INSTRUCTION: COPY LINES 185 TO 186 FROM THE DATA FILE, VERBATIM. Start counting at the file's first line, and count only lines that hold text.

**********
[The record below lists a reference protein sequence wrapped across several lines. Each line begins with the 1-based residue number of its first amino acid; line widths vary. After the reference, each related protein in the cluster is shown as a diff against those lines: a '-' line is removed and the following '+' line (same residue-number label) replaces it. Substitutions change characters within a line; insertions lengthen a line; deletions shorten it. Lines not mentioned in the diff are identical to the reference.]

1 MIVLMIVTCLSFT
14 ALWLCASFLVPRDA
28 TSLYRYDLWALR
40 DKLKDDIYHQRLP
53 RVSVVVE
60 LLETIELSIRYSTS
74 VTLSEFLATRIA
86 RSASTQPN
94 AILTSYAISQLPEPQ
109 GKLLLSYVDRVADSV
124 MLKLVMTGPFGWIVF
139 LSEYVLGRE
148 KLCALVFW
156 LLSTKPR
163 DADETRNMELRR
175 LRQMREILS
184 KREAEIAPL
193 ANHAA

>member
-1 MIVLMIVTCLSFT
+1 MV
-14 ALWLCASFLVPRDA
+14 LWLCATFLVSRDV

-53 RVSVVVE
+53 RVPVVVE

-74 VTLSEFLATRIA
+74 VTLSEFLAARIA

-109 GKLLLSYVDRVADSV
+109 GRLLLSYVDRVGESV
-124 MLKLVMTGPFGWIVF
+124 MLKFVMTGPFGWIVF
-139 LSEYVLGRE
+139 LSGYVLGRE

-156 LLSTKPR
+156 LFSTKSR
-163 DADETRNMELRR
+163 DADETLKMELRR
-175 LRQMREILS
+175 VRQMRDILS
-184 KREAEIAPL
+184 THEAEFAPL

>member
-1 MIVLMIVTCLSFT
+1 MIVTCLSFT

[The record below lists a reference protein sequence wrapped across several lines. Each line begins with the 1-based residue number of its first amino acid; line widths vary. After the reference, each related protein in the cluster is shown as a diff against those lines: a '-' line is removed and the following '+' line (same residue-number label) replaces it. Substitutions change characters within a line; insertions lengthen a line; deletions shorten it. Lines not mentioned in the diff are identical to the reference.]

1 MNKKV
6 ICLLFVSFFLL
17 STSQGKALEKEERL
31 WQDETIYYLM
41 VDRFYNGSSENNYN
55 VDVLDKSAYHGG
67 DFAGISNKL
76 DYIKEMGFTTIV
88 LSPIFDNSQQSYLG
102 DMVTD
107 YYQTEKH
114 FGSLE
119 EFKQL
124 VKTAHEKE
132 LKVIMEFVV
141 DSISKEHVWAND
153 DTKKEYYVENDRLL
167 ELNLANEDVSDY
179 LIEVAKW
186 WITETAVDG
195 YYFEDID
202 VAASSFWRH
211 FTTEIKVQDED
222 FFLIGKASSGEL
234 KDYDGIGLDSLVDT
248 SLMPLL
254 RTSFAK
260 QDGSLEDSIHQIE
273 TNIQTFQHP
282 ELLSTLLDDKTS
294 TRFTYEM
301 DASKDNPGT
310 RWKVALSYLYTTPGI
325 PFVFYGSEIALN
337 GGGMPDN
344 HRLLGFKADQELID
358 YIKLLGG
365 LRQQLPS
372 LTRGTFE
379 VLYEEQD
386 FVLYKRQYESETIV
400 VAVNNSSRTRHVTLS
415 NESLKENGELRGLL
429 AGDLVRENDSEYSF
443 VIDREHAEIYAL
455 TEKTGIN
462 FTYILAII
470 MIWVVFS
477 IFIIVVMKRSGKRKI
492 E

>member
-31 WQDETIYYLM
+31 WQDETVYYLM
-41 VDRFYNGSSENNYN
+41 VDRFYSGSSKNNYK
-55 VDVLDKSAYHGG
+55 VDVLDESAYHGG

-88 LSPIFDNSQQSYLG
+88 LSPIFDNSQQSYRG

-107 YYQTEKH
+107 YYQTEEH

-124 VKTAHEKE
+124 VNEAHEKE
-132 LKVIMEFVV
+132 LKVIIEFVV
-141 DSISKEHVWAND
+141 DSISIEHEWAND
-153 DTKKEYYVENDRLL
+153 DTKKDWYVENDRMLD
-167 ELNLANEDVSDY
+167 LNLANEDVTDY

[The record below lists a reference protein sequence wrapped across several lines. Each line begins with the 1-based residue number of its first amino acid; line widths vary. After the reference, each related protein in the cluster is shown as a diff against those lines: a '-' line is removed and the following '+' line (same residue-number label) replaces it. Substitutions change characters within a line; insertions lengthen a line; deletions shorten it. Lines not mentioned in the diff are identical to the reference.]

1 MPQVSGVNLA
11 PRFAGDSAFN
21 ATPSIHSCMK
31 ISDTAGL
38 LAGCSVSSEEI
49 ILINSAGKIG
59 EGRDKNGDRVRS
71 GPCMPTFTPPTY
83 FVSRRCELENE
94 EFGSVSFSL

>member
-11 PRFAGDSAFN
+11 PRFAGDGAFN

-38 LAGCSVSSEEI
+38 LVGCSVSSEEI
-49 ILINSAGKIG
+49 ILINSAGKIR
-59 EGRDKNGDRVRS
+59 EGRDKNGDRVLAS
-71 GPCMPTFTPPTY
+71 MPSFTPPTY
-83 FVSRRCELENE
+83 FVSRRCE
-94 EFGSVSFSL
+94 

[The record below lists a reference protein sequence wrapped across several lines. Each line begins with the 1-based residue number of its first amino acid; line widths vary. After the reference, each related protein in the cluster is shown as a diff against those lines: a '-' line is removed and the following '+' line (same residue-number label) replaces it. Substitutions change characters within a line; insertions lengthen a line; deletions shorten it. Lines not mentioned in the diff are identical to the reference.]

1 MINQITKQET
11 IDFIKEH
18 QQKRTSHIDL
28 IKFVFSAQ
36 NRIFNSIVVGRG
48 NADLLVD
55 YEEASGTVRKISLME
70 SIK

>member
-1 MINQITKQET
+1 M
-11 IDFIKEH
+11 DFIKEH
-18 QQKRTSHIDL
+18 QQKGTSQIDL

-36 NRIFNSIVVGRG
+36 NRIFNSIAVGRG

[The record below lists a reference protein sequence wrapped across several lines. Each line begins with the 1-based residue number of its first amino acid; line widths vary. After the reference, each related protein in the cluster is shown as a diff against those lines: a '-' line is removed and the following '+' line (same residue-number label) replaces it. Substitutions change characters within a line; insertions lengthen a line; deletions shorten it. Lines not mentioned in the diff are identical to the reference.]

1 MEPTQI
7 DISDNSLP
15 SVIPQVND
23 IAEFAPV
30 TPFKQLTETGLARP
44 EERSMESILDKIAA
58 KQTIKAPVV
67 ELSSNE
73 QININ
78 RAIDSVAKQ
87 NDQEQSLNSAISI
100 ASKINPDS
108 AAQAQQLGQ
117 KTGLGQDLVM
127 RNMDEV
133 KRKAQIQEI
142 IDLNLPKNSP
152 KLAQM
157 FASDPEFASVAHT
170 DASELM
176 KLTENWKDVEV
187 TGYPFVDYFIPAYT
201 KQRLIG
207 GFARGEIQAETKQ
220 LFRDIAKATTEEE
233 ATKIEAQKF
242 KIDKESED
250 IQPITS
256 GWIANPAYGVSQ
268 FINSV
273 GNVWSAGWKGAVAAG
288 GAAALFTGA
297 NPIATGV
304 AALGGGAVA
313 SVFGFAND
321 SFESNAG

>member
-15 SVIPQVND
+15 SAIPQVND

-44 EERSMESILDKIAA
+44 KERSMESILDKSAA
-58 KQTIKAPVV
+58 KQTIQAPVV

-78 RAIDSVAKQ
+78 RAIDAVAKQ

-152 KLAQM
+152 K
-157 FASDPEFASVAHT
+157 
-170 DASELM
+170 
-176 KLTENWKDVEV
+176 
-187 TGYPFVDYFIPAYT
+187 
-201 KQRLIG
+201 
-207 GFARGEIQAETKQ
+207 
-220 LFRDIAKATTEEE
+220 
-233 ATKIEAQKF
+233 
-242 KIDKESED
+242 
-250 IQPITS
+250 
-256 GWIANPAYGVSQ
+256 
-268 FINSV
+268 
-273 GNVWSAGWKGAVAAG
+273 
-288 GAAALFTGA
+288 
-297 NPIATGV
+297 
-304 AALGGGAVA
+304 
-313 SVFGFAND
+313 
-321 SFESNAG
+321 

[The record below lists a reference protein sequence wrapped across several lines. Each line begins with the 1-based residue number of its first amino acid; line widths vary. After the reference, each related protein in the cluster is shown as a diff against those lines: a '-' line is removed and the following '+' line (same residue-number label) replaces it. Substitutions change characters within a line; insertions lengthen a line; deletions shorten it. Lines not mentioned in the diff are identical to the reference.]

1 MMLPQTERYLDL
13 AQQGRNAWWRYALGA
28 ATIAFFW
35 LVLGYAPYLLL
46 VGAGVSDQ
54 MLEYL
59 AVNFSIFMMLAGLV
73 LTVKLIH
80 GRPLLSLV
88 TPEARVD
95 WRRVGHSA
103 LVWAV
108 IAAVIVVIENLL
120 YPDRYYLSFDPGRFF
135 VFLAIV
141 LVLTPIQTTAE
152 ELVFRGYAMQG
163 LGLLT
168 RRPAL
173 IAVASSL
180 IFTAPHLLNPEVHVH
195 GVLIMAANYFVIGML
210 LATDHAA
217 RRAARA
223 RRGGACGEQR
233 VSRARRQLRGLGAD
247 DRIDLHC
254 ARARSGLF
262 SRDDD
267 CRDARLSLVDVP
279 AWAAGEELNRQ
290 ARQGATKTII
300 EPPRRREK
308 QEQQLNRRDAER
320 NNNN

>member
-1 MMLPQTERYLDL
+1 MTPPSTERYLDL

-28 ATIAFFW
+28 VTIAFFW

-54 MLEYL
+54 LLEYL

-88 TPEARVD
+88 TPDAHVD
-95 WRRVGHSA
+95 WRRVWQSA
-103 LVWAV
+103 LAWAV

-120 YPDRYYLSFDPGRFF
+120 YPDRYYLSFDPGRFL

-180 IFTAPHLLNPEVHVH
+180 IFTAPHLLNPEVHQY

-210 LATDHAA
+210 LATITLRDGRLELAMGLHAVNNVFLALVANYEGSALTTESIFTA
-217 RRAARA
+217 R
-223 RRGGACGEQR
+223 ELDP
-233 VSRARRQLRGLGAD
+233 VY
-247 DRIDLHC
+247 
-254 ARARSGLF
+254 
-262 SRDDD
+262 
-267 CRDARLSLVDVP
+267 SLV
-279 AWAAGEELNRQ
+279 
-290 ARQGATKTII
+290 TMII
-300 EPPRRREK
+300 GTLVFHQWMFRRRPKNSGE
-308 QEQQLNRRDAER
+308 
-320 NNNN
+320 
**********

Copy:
201 KQRLIG
207 GFARGEIQAETKQ